For Thou didst separate them.I. THE FACT. "Thou didst separate them from among all the people of the earth."
1. That separation commenced in the eternal purpose of God. Or ever the earth was He had set apart unto Himself a people whom He looked upon in the glass of His fore. knowledge, and viewed with infinite affection.
2. This first act of separation was followed up by a distinct act of grace, in which the chosen were given over to the Lord Jesus Christ. "Thine they were," says Jesus, "and Thou gavest them Me."
3. So far the separation is hidden from us, but what is hidden in the purpose in due time develops itself in the event, for all the people of God are at the proper moment called out by effectual caning, and in this way they are separated from among the people of the world.
4. Believers become separate from the hour of their conversion by possessing a new nature.
5. The separateness of the believer tomes out in his life.
6. There shall be a final separation by and by when the wheat shall be gathered into the garner, and the tares cast into the oven, when the great Shepherd shall come and set His sheep on the right hand and the goats on the left. Oh, in that day of final separation, may we be found among those of whom He has said, "They shall be Mine in the day when I make up My jewels."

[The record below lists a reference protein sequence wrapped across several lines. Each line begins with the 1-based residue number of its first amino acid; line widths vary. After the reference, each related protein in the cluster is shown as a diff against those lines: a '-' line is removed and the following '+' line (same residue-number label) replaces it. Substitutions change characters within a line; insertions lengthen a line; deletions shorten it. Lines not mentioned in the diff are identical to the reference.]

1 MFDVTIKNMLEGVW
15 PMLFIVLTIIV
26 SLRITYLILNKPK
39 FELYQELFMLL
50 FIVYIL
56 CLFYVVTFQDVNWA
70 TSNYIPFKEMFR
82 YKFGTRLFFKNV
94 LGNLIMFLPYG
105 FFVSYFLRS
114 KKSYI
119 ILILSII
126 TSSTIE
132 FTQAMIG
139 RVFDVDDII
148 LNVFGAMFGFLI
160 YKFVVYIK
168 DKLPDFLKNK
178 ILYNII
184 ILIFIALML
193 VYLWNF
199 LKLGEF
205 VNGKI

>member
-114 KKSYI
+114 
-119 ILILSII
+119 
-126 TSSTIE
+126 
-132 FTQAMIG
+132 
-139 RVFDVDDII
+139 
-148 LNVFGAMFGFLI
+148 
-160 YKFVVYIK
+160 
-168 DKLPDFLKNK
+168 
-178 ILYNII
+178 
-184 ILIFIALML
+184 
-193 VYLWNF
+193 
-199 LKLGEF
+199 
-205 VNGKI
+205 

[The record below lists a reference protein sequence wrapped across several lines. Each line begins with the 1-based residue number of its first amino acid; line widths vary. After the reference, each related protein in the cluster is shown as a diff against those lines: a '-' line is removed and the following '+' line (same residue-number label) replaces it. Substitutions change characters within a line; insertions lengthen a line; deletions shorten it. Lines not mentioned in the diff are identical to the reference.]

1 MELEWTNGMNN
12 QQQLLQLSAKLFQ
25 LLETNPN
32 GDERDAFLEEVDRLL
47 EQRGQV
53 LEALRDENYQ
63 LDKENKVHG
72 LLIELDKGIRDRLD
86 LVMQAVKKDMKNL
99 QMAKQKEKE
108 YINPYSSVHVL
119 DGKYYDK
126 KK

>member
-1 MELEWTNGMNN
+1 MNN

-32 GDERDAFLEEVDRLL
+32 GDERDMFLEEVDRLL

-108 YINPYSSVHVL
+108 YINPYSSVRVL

II. THE DESIGN. What has the Lord aimed at by separating His people from among men?
1. The text tens us: "to be Thine inheritance." God has made choice of a people who are to be called "the Lord's portion, the lot of His inheritance," by which is meant that He would have a peculiar interest in them.
2. A man when he takes anything to be his inheritance expects to have it used for his own purposes.